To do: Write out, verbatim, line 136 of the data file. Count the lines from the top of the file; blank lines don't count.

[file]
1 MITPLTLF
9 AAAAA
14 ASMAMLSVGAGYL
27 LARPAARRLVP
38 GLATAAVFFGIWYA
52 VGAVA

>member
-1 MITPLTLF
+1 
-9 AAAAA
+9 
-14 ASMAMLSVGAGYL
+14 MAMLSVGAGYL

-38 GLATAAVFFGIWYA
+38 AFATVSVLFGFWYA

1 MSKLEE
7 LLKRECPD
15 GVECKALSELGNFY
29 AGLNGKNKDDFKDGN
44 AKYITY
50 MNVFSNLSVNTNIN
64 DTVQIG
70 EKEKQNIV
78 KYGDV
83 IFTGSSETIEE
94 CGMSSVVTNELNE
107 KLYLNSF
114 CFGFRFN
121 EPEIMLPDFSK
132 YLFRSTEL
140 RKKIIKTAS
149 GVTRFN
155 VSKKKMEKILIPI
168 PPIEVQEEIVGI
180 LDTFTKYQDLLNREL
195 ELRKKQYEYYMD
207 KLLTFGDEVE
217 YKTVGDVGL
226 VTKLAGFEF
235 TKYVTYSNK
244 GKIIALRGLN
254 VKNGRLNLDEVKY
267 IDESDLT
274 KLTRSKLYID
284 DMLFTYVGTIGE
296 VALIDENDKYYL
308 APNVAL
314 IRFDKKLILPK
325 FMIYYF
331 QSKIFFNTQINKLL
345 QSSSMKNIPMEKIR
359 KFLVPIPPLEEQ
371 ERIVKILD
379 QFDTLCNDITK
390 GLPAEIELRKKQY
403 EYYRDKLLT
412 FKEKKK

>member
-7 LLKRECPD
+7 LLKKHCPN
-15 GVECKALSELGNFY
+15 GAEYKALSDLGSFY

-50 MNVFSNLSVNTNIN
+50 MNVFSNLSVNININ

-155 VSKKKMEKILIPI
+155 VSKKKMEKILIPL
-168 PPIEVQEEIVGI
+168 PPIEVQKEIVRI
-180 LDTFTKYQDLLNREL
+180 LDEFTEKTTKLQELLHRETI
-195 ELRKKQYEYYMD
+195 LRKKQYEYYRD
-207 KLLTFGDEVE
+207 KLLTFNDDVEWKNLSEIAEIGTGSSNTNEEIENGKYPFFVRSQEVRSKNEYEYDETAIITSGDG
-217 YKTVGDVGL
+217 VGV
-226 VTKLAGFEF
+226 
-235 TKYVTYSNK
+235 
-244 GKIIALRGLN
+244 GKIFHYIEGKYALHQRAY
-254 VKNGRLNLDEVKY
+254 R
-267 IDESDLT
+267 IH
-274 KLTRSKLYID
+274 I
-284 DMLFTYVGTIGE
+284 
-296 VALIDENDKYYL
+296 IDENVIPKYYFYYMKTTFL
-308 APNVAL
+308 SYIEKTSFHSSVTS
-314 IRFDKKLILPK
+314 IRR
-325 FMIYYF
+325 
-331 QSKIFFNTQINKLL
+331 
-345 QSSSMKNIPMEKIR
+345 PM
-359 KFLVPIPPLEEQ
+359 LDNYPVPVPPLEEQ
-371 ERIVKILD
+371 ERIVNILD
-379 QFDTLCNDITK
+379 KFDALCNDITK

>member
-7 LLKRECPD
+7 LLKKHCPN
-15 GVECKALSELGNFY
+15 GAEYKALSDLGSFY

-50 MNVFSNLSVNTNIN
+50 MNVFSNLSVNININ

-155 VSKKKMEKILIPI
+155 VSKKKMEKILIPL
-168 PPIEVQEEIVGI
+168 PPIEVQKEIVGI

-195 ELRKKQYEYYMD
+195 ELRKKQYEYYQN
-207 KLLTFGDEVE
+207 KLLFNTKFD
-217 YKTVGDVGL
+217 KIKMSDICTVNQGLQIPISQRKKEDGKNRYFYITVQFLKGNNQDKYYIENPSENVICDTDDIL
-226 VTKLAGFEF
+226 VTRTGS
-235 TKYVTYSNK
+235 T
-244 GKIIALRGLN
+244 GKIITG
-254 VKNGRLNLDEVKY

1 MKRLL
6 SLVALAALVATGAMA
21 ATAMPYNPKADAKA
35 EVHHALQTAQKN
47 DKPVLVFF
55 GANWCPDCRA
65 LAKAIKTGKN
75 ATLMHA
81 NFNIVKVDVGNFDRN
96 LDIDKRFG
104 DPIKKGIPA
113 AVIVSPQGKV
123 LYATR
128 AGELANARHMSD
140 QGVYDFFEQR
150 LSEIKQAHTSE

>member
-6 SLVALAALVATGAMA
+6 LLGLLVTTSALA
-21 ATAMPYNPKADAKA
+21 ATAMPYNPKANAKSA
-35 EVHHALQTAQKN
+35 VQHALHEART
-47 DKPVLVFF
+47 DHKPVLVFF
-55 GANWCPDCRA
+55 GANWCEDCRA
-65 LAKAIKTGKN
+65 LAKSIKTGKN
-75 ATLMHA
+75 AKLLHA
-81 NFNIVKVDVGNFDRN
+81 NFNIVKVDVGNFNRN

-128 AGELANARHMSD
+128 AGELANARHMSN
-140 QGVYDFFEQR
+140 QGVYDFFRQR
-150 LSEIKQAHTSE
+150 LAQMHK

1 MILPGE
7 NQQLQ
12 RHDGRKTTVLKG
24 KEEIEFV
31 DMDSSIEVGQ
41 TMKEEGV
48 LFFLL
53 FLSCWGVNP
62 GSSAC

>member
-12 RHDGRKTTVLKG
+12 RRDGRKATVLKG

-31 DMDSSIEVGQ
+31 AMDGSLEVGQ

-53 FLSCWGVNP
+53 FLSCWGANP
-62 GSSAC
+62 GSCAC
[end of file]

35 EVHHALQTAQKN